Credit Suisse Joins Barclays at Top of Dark Pool List

(Corrects first and sixth paragraphs of story published yesterday to lower Bank of America’s ranking after the bank said it miscalculated its volume and Finra corrected its list.)

Credit Suisse Group AG (CSGN), Barclays Plc and UBS AG (UBSN) were the largest dark pools in the Financial Industry Regulatory Authority’s first weekly report meant to make the private trading systems more transparent.

The Wall Street regulator created the repository to reveal how much U.S. equity volume is handled on alternative trading systems including dark pools. The private platforms have won market share from the public exchanges, which now only handle about 60 percent of volume, and drawn scorn from critics including author Michael Lewis, whose “Flash Boys” argues that broker-dealers use dark pools to rip off investors.

“Any time there’s a significant portion of the marketplace that’s opaque, there are people who are concerned because they don’t understand exactly what’s happening,” Steven Joachim, the industry-funded brokerage regulator’s executive vice president for transparency services, said in a phone interview today. “This is a portion of shedding light on the activity levels by ATSes and the amount of activity these dark pools are doing today.”

Under the new initiative, the public will be able to see on Finra’s website the total shares traded each week in each ATS or dark pool. Information made public today is from reports filed for the week of May 12-18, Finra said. Before the regulator’s move to make the information public, volume on alternative trading systems was publicized by market research firms using data provided voluntarily by brokerages.

Limited Data

The first batch of data only accounts for stocks in the Standard & Poor’s 500 Index, Russell 1000 Index and some exchange-traded products. Trading activity for all other securities will start being released in two weeks.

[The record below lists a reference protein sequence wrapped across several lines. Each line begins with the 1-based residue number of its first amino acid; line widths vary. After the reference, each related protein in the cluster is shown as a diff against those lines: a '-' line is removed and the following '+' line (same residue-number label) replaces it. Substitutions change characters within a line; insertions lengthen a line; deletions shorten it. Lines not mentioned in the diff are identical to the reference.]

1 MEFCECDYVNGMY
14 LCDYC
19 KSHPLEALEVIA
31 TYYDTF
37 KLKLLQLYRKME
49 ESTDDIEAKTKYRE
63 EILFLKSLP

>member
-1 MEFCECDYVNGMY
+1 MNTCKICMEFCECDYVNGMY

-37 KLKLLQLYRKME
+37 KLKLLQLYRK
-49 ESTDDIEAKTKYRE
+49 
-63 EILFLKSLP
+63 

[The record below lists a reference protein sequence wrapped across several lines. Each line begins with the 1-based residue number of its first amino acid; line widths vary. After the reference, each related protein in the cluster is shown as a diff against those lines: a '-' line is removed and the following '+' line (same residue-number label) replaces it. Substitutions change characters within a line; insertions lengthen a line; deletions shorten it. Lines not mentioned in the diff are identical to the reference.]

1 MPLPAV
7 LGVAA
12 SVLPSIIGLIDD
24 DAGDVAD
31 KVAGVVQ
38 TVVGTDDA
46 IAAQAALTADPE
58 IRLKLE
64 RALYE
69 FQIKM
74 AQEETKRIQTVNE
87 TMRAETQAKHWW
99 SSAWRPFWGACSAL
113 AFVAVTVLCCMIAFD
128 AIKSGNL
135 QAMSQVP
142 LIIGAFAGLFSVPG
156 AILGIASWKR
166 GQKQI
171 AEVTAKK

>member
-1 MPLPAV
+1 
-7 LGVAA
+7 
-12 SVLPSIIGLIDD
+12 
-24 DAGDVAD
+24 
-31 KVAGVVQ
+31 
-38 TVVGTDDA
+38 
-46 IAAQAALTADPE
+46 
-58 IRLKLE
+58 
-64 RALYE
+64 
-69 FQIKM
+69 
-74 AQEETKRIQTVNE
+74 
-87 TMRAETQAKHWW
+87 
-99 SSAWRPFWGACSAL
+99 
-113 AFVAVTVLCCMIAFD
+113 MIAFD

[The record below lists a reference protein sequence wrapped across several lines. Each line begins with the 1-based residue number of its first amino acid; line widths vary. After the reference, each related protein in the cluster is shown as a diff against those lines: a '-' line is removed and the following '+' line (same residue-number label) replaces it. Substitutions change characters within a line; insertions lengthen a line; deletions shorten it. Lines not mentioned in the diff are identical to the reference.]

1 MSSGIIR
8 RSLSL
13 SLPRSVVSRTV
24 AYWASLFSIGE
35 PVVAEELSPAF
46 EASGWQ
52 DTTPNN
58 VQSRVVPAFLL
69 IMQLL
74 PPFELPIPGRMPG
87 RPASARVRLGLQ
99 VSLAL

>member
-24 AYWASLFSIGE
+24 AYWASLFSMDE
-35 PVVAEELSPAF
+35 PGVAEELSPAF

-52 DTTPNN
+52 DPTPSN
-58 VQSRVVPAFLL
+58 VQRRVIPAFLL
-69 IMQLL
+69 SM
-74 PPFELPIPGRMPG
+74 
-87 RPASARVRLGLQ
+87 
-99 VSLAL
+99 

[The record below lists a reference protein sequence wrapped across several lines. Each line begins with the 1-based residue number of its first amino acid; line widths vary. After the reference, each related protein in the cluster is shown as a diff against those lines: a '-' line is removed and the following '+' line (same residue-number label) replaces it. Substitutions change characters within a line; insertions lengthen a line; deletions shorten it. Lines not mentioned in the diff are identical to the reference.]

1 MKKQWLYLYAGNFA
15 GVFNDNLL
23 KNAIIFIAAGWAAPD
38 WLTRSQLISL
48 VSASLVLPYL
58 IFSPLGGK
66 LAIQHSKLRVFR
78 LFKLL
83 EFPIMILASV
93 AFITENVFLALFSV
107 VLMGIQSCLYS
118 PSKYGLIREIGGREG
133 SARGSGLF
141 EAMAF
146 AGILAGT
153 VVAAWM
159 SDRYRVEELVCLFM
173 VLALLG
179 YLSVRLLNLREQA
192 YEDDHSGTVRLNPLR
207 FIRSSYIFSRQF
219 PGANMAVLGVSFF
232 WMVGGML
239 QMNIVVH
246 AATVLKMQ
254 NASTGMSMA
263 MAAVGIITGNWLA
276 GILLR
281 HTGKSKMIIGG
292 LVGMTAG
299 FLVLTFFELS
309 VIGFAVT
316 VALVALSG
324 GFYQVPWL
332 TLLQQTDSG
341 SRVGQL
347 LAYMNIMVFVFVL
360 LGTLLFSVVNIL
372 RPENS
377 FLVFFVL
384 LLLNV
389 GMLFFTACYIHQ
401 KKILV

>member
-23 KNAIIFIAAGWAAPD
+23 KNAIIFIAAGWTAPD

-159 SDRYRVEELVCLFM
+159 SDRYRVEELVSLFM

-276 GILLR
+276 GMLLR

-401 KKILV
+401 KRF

Today’s figures show the largest dark pool for the week of May 12 in the selected stocks was Credit Suisse’s Crossfinder, which handled 374 million shares. It was followed by Barclays’s LX at 305 million, UBS’s dark pool at 278 million, and Bank of America Corp. (BAC)’s Instinct X at 214 million.

Finra is also reporting where individual stocks are traded. For example, today’s data shows that about 20 million shares of Regions Financial Corp. were traded on alternative trading systems in the week of May 12, 3.5 million of which were on Bank of America’s platform, while 2.18 million shares changed hands on UBS’s dark pool. About 1.87 million shares were bought and sold on Crossfinder.

“This allows investors to make good, solid decisions,” Joachim said. “Investors usually like to move to markets where there’s the most liquidity, and this provides them with information on the liquidity in different stock issues. It gives them better information to go to market and make higher-quality decisions.”

Joachim added that Finra is talking to the U.S. Securities and Exchange Commission about expanding the reports beyond registered ATSes to other off-exchange venues.

To contact the reporter on this story: Sam Mamudi in New York at smamudi@bloomberg.net

To contact the editors responsible for this story: Nick Baker at nbaker7@bloomberg.net Chris Nagi

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